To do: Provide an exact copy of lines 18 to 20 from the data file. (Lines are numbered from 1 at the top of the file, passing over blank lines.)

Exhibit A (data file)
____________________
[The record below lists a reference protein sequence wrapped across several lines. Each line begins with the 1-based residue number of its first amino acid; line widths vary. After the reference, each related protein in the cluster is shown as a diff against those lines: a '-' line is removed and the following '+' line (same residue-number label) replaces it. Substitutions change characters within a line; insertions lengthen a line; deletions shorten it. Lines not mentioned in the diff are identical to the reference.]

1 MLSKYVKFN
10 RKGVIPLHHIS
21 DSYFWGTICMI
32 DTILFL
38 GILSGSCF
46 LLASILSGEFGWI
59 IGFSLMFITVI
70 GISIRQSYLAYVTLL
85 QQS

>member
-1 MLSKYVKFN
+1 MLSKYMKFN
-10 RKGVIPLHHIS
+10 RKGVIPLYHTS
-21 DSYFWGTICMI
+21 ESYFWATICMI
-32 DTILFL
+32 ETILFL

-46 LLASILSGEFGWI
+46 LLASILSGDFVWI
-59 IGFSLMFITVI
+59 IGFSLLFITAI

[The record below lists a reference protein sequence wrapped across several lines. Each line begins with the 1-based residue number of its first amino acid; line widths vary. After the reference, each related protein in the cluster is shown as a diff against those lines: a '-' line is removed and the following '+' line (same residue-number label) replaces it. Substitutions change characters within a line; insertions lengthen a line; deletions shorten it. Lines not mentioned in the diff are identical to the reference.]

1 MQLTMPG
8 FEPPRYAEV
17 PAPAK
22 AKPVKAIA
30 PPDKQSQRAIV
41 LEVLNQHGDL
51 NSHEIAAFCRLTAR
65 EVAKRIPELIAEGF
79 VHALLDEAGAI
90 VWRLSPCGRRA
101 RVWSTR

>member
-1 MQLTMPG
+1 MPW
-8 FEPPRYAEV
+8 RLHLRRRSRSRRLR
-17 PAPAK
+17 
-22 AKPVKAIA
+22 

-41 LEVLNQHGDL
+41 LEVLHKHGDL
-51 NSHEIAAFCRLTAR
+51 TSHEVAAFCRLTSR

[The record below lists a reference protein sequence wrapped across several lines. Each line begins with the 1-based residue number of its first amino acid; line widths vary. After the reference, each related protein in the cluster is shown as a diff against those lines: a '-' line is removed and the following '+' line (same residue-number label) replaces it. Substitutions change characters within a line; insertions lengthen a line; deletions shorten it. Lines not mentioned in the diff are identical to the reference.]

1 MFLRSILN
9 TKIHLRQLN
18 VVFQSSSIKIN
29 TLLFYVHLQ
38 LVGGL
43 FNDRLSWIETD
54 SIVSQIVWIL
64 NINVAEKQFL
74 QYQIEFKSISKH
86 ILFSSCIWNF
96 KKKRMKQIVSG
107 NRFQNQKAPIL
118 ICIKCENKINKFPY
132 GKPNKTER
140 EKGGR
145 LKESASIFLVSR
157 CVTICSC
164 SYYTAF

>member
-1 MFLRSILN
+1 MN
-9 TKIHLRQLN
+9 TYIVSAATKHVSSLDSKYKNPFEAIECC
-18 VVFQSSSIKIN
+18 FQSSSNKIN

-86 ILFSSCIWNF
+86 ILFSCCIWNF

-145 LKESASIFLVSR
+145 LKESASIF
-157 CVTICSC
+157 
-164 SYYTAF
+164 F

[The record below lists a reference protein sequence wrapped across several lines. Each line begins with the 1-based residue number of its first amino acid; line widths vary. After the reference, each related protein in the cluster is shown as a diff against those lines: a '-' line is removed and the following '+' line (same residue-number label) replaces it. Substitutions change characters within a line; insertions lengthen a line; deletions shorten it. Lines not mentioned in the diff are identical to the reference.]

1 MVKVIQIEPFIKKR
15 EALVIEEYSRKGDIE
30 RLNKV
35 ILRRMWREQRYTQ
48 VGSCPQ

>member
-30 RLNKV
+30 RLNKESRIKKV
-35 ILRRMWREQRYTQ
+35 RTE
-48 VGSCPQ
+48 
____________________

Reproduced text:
-32 DTILFL
+32 ETILFL

-46 LLASILSGEFGWI